This usually annoys the hell out of me, and then I become rude asking them why the heck they’re trying to speak a bad English to a French person.  Not pretty.

Also, people don’t care about what you do in the US. My mom noticed l that when she came here. One day she told me that here people don’t look at you no matter what you’re wearing or doing.  In France people would look at you if you’d do certain things that are a bit strange.

So here you have it… Here are my thoughts after 20 years in the US.

Let me know what you think.
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18 Comments

  • Donna MerrillTwitter: donna_tribe says:

    Hi Sylviane!

    I can’t stop laughing thinking of you swearing in French in your car! It reminds me of my Italian family who spoke English all the time, but when it came to something that they got upset about, the Italian curses flew out of their mouth. Well so much for my second language lol.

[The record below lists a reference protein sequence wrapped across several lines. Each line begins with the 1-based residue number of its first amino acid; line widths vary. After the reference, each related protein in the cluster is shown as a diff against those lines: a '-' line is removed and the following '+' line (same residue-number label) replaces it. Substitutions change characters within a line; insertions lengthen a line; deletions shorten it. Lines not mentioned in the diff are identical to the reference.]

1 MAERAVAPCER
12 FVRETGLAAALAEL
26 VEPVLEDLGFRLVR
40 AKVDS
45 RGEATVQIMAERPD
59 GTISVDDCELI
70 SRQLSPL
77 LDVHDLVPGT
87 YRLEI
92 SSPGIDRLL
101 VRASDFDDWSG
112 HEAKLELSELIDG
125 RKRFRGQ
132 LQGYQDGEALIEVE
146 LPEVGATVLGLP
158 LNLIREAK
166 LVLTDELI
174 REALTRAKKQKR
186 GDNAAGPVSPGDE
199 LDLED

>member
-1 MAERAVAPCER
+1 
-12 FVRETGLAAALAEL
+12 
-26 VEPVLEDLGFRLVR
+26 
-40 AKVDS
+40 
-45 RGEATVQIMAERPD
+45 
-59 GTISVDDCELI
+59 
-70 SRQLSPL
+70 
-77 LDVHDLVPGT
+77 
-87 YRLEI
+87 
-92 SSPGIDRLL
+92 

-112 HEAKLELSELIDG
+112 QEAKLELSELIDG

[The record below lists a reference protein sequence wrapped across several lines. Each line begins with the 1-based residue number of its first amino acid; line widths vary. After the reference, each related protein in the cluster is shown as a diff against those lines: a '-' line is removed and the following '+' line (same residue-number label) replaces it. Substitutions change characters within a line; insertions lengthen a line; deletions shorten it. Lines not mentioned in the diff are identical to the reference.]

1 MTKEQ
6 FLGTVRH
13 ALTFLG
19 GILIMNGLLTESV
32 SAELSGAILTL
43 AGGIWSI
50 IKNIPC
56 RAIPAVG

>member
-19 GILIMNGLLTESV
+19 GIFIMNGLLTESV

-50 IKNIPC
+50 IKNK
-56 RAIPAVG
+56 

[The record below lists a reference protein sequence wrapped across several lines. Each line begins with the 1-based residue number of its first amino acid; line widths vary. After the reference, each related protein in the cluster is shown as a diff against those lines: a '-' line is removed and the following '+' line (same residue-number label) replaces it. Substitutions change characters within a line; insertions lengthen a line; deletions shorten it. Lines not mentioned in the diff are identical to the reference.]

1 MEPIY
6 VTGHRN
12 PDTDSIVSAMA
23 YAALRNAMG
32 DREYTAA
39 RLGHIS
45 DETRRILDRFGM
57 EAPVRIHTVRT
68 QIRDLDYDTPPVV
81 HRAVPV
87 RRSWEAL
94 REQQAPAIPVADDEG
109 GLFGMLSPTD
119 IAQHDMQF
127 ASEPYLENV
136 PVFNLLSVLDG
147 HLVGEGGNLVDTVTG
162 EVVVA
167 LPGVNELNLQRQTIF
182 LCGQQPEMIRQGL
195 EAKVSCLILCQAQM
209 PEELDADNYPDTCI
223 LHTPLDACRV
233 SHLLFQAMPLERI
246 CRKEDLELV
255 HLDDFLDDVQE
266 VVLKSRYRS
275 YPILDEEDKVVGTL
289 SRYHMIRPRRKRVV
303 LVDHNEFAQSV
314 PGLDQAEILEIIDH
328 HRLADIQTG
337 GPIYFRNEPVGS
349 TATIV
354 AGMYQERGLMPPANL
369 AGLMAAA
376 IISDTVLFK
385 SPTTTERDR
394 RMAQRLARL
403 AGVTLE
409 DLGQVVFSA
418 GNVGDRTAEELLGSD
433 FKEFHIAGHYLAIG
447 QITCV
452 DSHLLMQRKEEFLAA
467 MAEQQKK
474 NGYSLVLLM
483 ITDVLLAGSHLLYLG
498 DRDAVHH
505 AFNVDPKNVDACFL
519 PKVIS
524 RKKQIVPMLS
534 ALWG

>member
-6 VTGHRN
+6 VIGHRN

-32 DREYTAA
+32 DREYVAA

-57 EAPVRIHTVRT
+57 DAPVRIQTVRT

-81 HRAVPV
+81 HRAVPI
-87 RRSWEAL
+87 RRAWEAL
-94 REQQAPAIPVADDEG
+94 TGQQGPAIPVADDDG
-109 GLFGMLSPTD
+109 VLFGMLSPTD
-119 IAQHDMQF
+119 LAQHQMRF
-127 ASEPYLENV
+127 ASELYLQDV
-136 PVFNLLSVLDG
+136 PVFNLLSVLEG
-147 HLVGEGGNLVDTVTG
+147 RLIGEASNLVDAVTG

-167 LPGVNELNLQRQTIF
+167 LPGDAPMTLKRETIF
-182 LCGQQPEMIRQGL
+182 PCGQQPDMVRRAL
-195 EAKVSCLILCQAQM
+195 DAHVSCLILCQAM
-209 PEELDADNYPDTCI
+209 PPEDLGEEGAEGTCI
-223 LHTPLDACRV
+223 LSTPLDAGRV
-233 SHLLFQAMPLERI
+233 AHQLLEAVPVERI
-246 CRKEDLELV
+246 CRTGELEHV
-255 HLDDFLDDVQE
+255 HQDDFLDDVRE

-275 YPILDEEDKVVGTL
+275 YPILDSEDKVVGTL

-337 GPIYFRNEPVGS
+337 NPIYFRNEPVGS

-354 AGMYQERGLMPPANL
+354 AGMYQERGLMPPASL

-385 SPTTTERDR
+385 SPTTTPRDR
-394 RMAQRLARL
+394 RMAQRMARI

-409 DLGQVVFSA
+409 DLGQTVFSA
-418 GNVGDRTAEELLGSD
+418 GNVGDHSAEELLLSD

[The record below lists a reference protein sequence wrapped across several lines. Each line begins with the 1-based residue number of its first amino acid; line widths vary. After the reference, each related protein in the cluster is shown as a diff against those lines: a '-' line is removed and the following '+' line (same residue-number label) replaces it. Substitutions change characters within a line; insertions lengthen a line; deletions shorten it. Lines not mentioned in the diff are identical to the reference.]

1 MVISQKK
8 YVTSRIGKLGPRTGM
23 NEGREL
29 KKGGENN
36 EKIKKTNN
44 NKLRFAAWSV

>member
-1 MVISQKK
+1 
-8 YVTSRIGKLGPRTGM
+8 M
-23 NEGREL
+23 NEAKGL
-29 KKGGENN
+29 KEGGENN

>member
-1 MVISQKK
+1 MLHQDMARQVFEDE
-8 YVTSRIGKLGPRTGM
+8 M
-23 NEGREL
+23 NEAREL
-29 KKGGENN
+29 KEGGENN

I’m sure the food is so much better in France. I have a friend that is here in the US from France for 30 years. She always raves about how different the food is in France. How she can eat so much there and not gain one pound.

    As for our work hours, I cannot believe your brother has all that time off and gets paid for it. How wonderful. That always puzzled me – People who have jobs here in the US only get two weeks off a year if they are lucky. Talk about stress!

    Thanks for sharing!

    Donna
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    • Sylviane Nuccio says:

      Hi Donna,

      Great, mission accomplished! The goal with this post was to make you guys smile and laugh.

      When I encounter some bad drivers I do swear in French a lot. Come out naturally 🙂